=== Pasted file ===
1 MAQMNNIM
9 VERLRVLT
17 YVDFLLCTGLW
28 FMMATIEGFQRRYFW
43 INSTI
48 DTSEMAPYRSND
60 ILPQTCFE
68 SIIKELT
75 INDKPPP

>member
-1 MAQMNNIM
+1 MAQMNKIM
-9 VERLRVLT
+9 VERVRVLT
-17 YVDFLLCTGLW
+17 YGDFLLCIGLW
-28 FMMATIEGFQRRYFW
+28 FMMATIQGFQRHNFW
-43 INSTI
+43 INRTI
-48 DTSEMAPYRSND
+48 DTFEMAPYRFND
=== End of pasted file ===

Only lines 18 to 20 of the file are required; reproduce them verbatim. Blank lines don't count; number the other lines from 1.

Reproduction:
+28 FMMATIQGFQRHNFW
-43 INSTI
+43 INRTI